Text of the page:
The ability to swap components around has been an expected feature for PC enthusiasts ever since I can remember. Indeed the use of integrated components was traditionally frowned upon as they were typically of lower quality and should they fail you were simply left without that functionality with no recourse but to buy a new motherboard. Over time however the quality of integrated components has increased significantly and many PC builders, myself included, now forego the cost of additional add-in cards in favour of their integrated brethren. There are still some notable exceptions to this rule however, like graphics cards for instance, and there were certain components that most of us never thought would end up as being an integrated component, like the CPU.
Turns out we could be dead wrong about that.
Now it’s not like fully integrated computers are a new thing, in fact this blog post is coming to you via a PC that has essentially 0 replaceable/upgradable parts, commonly referred to as a laptop. Apple has famously taken this level of integration to its logical extreme in order to create its relatively high powered line of laptops with slim form factors and many other companies have since followed suit due to the success Apple’s laptop line have had. Still they were a relatively small market compared to the other big CPU consumers of the world (namely desktops and servers) which have both resisted the integrated approach mostly because it didn’t provide any direct benefits like it did for laptops. That may change if the rumours about Intel’s next generation chip, Haswell, turn out to be true.
Reports are emerging that Haswell won’t be available in a Land Grid Array (LGA) package and will only be sold in the Ball Grid Array (BGA) form factor. For the uninitiated the main difference between the two is that the former is the current standard which allows for processors to be replaced on a whim. BGA on the other hand is the package used when an integrated circuit is to be permanently attached to its circuit board as the “ball grid” is in fact blobs of solder that will be used to attach it. Not providing a LGA package essentially means the end for any kind of user-replaceable CPU, something which has been a staple of the enthusiast PC community ever since its inception. It also means a big shake up of the OEM industry who now have to make decisions about what kinds of motherboards they’re going to make as the current wide range of choice can’t really be supported with the CPUs being integrated.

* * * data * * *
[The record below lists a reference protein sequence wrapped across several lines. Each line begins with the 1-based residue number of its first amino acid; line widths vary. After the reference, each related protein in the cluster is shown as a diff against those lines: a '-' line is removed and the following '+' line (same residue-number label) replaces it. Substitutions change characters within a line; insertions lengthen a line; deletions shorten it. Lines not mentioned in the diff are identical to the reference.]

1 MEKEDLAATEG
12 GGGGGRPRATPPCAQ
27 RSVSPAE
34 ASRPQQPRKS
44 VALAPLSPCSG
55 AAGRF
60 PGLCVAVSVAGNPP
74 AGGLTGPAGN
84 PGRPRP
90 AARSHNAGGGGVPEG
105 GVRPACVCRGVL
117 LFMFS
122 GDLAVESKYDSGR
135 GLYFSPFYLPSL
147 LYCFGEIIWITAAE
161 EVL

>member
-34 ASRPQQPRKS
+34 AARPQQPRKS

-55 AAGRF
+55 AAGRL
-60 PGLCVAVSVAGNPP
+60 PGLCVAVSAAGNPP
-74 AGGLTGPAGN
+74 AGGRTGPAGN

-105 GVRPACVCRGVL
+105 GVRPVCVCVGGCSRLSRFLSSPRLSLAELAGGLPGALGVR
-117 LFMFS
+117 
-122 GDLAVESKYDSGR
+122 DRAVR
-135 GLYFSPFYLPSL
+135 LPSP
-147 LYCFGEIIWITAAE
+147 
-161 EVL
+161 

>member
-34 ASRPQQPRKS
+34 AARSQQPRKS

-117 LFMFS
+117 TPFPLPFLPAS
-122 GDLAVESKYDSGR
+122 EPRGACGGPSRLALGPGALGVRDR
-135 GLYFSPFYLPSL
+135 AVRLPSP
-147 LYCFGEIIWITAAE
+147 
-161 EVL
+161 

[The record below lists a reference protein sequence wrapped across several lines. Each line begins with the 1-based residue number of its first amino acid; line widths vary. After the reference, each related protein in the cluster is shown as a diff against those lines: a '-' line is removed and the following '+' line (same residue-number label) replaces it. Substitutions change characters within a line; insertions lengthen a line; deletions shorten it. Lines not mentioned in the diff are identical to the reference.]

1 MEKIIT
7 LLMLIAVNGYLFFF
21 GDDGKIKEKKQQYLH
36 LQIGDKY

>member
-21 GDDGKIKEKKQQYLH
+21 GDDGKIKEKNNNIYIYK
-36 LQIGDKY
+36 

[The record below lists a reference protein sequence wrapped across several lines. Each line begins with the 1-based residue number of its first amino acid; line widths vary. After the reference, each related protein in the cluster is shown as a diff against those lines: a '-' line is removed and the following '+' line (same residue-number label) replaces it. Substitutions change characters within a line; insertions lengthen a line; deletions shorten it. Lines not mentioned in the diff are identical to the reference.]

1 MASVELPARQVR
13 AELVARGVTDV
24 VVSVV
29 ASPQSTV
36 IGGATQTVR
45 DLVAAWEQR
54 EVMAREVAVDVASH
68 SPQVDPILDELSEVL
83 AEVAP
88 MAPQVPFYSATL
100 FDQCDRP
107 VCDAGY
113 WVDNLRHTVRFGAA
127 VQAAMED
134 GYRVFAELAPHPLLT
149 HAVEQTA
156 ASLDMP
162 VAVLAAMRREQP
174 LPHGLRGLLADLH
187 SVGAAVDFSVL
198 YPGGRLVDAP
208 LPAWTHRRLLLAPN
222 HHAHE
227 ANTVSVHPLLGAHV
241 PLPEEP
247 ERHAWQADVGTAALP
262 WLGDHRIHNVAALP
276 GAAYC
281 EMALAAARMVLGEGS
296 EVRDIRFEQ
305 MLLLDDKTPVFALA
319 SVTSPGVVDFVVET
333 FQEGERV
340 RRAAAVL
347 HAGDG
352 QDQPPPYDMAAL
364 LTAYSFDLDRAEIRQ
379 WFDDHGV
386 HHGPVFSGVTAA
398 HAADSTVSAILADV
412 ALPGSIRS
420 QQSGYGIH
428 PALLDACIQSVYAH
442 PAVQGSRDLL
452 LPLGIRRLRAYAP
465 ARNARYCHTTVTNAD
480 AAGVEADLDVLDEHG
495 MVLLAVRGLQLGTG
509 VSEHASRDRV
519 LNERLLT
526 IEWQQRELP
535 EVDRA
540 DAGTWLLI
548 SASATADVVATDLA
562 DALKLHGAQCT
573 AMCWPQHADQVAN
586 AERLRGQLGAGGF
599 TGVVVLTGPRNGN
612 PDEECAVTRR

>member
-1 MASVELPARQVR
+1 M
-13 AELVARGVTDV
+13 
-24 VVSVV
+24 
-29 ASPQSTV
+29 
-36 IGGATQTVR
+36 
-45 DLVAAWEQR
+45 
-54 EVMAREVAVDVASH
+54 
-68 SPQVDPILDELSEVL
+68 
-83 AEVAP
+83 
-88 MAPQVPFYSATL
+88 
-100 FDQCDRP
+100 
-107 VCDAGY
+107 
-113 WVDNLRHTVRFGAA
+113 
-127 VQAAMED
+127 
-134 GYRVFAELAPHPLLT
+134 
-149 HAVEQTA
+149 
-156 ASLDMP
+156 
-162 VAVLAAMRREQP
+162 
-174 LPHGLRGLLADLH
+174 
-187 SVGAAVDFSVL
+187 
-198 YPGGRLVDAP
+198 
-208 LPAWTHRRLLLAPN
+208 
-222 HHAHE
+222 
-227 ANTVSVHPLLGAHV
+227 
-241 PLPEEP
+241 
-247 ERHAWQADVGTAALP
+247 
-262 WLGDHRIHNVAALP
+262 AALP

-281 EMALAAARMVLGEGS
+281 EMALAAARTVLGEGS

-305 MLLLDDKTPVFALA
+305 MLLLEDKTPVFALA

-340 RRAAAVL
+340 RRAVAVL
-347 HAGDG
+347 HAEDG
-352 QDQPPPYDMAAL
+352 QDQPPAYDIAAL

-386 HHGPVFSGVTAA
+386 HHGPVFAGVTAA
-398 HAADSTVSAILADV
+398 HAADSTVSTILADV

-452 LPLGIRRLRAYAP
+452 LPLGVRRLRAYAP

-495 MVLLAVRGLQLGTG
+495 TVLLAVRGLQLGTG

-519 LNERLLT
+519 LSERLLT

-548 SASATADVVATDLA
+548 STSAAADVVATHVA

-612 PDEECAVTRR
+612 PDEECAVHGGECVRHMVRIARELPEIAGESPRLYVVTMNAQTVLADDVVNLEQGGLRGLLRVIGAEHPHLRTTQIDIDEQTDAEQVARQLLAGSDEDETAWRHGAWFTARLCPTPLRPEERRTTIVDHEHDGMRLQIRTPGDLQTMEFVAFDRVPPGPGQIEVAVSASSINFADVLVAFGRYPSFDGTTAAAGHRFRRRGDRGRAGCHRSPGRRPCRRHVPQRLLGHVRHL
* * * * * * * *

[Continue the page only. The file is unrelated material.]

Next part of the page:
My initial reaction to this was one of confusion as this would signify a really big change away from how the PC business has been running for the past 3 decades. This isn’t to say that change isn’t welcome, indeed the integration of rudimentary components like the sound card and NIC were very much welcome additions (after their quality improved), however making the CPU integrated essentially puts the kibosh on the high level of configurability that we PC builders have enjoyed for such a long time. This might not sound like a big deal but for things like servers and fleet desktop PCs that customizability also means that the components are interchangeable, making maintenance far easier and cheaper. Upgradeability is another reason however I don’t believe that’s a big of a factor as some would make it out to be, especially with how often socket sizes have changed over the past 5 years or so.
What’s got most enthusiasts worried about this move is the siloing of particular feature sets to certain CPU designations. To put it in perspective there’s typically 3 product ranges for any CPU family: the budget range (typically lower power, less performance but dirt cheap), the mid range (aimed at budget concious enthusiasts and fleet units) and the high end performance tier (almost exclusively for enthusiasts and high performance computing situations). If these CPUs are tied to the motherboard it’s highly likely that some feature sets will be reserved for certain ranges of CPUs. Since there are many applications where a low power PC can take advantage of high end features (like oodles of SATA ports for instance) and vice versa this is a valid concern and one that I haven’t been able to find any good answers to. There is the possibility of OEMs producing CPU daughter boards like the slotkets of old however without an agree upon standard you’d be effectively locking yourself into that vendor, something which not everyone is comfortable doing.
Still until I see more information its hard for me to make up my mind where I stand on this. There’s a lot of potential for it to go very, very wrong which could see Intel on the wrong side of a community that’s been dedicated to it for the better part of 30 years. They’re arguably in the minority however and its very possible that Intel is getting increasing numbers of orders that require BGA style chips, especially where their Atoms can’t cut it. I’m not sure what they could do right in this regard to win me over but I get the feeling that, just like the other integrated components I used to despise, there may come a time when I become indifferent to it and those zero insertion force sockets of old will be a distant memory, a relic of PC computing’s past.